Home > Home Accessory Craft > How to Make Air Dry Clay Coasters

How to Make Air Dry Clay Coasters

By: Jane Pullen - Updated: 3 Sep 2010 | comments*Discuss
 
Air Dry Clay Air Dry Clay Coasters Craft

Air dry clay is a wonderful material for crafters! It has many of the features of potter's clay, but with the advantage of not requiring a kiln to fire and finish the end product. This means that air dry clay is perfect for home use and can be used by children and adults alike.

Coasters are a great item to make from air dry clay. This is not only a good project for beginners, but it is also a useful project for more experienced air dry clay users to try different materials or techniques while still producing something useful. Very little in the way of special equipment is required to make lovely coasters at home. Coasters are always useful around the house and make great gifts.

Making Air Dry Clay Coasters

Air dry clay coasters are quick to make – however don't forget the drying time! Air dry clay requires between twenty-four and forty-eight hours to dry. This means that the creation process needs to be split into two. The first part of the process is the actual making and forming of the coaster, the second part is the colouring and sealing.

Materials Required

  • Air dry clay – there are many different types available from craft and toy shops
  • Paints – poster, acrylic and water colours are all suitable for use on air dry clay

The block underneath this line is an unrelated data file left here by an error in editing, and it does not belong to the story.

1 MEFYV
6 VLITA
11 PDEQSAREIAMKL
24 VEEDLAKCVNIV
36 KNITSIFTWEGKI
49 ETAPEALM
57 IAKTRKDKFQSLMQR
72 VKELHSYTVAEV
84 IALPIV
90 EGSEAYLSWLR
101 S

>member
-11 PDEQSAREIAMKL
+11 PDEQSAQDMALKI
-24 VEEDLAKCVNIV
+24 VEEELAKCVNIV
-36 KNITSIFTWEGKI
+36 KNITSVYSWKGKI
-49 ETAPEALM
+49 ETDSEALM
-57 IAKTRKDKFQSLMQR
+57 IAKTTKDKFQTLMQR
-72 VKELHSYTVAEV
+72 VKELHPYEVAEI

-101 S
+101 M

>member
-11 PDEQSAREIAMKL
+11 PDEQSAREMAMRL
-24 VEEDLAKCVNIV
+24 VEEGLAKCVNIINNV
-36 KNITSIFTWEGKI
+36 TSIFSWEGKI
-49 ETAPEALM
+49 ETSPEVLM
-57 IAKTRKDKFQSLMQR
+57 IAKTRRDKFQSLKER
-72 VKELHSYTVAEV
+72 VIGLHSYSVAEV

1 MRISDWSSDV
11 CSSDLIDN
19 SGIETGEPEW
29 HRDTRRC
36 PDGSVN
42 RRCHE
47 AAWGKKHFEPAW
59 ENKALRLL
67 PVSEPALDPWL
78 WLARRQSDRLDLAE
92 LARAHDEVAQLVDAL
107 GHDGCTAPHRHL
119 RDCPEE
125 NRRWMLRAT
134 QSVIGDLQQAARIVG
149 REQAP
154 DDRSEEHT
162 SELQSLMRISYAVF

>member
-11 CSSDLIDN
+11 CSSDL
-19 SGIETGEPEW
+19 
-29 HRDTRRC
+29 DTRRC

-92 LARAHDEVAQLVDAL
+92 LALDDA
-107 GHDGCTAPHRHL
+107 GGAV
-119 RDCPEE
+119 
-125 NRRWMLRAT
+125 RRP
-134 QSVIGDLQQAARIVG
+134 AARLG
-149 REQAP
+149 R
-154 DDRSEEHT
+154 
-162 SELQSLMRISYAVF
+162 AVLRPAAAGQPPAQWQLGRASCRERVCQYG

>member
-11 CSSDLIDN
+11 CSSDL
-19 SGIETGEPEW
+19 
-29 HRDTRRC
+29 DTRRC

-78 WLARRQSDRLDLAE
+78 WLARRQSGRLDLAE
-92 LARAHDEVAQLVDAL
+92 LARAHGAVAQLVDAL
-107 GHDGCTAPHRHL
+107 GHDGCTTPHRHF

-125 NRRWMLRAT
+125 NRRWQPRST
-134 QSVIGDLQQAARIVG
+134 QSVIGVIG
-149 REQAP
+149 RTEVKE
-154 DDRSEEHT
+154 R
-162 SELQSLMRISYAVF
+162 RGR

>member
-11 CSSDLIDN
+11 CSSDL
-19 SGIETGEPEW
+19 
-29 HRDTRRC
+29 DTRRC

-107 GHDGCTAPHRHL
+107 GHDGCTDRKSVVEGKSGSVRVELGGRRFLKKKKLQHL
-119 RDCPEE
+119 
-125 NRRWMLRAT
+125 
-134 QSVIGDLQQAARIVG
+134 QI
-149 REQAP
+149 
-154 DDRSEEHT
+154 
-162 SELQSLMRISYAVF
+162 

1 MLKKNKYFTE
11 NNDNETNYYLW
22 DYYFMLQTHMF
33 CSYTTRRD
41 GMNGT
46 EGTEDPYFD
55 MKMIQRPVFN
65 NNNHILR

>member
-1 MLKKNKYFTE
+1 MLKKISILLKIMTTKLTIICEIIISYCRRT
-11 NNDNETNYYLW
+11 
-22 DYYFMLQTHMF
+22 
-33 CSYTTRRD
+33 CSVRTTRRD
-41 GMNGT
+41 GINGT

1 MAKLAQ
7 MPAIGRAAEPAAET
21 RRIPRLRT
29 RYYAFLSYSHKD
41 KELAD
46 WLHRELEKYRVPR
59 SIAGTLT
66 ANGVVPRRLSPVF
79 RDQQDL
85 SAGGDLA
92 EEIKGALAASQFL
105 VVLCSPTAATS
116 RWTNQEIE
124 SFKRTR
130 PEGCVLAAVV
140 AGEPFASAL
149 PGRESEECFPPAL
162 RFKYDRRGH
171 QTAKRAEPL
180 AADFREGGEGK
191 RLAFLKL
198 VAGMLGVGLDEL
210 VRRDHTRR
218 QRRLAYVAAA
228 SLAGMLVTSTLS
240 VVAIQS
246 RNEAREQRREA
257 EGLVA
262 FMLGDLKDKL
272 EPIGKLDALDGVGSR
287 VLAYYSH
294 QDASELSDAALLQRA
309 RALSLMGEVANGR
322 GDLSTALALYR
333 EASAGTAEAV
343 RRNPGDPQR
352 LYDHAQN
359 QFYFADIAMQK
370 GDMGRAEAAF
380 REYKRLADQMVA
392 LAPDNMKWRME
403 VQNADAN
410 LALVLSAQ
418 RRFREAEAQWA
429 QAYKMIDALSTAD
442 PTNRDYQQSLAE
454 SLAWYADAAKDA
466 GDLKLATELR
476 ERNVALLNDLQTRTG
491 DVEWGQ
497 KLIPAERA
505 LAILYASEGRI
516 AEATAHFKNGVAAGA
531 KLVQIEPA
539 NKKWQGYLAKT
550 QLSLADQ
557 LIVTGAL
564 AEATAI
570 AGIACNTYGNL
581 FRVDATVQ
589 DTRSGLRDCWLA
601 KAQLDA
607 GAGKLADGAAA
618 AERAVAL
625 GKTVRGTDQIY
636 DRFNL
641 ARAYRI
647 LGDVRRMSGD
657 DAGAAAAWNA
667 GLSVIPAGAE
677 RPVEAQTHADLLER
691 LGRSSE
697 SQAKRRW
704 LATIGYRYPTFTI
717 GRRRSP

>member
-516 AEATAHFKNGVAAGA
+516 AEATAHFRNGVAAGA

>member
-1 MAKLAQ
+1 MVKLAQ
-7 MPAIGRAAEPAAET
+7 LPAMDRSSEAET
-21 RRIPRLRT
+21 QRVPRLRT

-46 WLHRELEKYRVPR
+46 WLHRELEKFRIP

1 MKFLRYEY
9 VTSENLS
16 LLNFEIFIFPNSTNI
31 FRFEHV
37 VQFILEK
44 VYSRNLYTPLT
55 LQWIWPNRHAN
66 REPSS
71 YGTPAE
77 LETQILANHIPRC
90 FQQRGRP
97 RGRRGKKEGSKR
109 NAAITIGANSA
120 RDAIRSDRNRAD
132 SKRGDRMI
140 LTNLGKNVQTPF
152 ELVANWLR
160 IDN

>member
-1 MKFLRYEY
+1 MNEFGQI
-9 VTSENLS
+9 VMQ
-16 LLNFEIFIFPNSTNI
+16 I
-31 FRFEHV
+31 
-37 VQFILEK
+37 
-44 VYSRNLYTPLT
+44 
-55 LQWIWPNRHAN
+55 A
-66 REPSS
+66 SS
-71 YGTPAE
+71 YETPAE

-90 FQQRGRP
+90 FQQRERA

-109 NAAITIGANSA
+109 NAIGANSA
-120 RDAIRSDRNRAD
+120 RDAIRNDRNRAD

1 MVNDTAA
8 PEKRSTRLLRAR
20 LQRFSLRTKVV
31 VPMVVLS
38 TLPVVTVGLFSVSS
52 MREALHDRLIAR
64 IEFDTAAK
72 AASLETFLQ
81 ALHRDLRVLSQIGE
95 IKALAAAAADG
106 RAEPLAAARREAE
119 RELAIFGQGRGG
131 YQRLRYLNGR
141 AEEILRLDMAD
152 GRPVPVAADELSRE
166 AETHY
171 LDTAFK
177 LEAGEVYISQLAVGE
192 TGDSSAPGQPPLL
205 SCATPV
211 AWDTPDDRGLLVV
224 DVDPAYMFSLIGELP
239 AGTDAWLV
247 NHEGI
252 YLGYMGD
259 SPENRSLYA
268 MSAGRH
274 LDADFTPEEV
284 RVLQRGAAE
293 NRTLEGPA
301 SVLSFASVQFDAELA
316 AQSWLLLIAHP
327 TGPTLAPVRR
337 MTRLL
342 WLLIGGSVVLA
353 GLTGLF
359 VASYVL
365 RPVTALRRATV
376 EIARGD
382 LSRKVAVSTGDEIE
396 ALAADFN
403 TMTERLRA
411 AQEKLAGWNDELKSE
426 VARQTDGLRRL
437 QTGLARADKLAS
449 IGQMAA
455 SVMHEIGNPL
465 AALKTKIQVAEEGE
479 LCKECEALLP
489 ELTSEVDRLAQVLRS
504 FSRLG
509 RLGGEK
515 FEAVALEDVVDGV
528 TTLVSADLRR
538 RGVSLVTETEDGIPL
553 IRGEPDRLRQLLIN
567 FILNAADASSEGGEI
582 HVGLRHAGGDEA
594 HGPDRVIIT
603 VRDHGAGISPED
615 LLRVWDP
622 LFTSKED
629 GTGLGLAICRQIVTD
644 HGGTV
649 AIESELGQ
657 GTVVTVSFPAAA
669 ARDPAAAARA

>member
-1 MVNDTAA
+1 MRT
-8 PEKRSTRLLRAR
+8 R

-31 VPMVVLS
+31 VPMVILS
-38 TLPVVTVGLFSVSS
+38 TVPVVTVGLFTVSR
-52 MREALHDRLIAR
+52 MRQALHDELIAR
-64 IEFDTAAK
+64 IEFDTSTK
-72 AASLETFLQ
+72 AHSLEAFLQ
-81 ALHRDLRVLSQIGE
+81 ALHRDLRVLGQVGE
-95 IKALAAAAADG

• Varnish – a coat of clear varnish is required to seal the coasters
  • Felt buffers (optional) – self adhesive felt buffers can be attached to the back of the coaster to protect furniture

Equipment Required

  • Craft rolling pin
  • Sharp knife
  • Old newspapers
  • Template to cut around (an old coaster is perfect)

Instructions

  1. Protect the work surface with old newspapers
  2. Roll out the air dry clay (a thickness of between 5mm and 10mm will work well)
  3. Use the template to carefully cut out the coasters
  4. Smooth around the edges to remove any unwanted clay
  5. Add surface decorations by pressing objects into the clay if required
  6. Place the coasters carefully to one side to dry – check regularly to make sure that they coasters are lying flat
  7. When the coasters are thoroughly dry, paint the surface and seal with a coat of clear varnish
  8. Add buffers to the base of the coasters if required

Tips

  • Wrap any unused pieces of air dry clay in cling film. This will stop the clay from drying out and allow it to be used again.
  • Add unusual surface design by placing a piece of lace or an old doily onto the surface of the clay. Use the rolling pin to carefully press this into the surface. This will give a very effective finish which is perfect for 'shabby chic' decorations.
  • Use a sprinkle of glitter or glitter glue to add a sparkle to designs. Add this before sealing the coaster with clear varnish.